“When you combine that with the fact that this is a facility solely for veterans, then you get some veterans’ income from the federal VA (Veterans Administration) income stream, so operating a facility like this is very doable for the state,” he said. “In fact, it’s more doable in some ways than a private facility, even though we have a lot of capital costs into it. We have to remember, also, that of the $50 million that we’re going to spending on this if the Legislature agrees, $23 million of that is from the federal government in the form of a grant.”
The facility may be more expensive than a typical nursing home, but the federal government covering nearly half the costs means “it’s not so hard a pill to swallow,” the governor said.
After the Hot Springs facility is complete, Daugaard said there likely may be an attempt to explore the idea of building a similar veterans home in East River South Dakota. That project could be a challenge, however, because it is unclear whether federal funding would be available to help cover costs.
The governor noted that most veterans in South Dakota who need care don’t want to move to Hot Springs, and opt to seek care in the closest nursing home to them and their family.
“There are some veterans who are homeless, or who don’t have family who are looking for a kind of family, and the family that they’ve known the best is their military family,” Daugaard said. “If they can find a facility like our veterans home where they have the camaraderie and the common background of others who have served, that’s a family of sorts. We want to continue to offer that kind of family to the people who have sacrificed so much for our country.”
Daugaard said Friday he is confident that the recent sale of Smithfield Foods, Inc., to a China-based company will boost job numbers in South Dakota.
Smithfield, one of the biggest pork producers in the U.S., on Wednesday agreed to be bought by Shuanghui International Holdings Ltd., the majority shareholder in China’s largest meat processor, for about $4.72 billion.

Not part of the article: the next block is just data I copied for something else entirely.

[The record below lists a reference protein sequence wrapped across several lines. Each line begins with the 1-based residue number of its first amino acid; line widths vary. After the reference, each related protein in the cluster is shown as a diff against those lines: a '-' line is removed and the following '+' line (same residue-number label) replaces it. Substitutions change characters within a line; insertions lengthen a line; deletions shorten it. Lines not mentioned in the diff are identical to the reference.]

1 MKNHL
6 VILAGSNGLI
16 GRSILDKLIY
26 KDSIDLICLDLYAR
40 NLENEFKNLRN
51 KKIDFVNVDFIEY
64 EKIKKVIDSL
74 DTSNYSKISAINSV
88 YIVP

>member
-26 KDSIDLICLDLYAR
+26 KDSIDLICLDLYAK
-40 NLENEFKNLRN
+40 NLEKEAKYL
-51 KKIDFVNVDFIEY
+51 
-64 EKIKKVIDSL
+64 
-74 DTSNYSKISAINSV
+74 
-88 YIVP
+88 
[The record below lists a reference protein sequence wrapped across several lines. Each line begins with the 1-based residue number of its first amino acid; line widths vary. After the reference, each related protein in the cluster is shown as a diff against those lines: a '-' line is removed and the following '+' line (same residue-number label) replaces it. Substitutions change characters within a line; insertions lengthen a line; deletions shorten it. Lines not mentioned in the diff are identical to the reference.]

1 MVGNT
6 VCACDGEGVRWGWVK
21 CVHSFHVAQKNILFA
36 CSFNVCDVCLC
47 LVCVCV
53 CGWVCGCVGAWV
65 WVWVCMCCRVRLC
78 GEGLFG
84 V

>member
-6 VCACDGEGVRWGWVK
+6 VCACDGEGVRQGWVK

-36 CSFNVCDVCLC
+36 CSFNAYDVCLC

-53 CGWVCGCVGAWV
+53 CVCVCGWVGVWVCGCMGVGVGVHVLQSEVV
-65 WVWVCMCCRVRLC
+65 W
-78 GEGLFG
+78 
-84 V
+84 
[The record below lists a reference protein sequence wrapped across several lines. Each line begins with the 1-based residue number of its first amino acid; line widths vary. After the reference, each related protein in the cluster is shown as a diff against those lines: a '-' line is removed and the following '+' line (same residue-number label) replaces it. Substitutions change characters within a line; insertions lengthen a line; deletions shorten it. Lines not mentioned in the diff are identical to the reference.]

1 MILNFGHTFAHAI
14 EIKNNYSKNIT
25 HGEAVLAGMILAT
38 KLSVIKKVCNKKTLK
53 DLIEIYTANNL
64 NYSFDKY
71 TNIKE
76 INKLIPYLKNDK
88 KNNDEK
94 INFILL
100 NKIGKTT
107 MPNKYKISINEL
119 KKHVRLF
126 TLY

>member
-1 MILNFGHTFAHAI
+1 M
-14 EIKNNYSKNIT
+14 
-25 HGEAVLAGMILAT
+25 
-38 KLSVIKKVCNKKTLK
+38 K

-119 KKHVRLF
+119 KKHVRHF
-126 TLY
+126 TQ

Smithfield Foods owns John Morrell & Co., a major employer in Sioux Falls.
“I think the Smithfield sale offers a much better opportunity to export to Chinese consumers,” the governor said. “The buyer is a Hong Kong-based company, which I think is good because Hong Kong, unlike the rest of China, has freedom of speech, a more democratic-type of government, and they have some protections that we enjoy in America and want our businesses protected by.
“Hong Kong is still a gateway to China, and our meat exports will have a great opportunity here with this very good gateway into China,” Daugaard said.
He added that during his two trade missions to China, officials raised the topic of food safety.
“Chinese consumers want safe food … they want a food product from America, because they trust the American brands,” Daugaard said. “Having a consumer product that’s created by a company that’s as vertically integrated as Smithfield – they own their hogs, they raise their hogs, they slaughter and package and sell to a finished product – there is a confidence in that product because you see it from inception to the table.”
“I really think this is a good news situation (with this purchase),” the governor said. “Time will tell – maybe I’m wrong, but I’m hopeful.”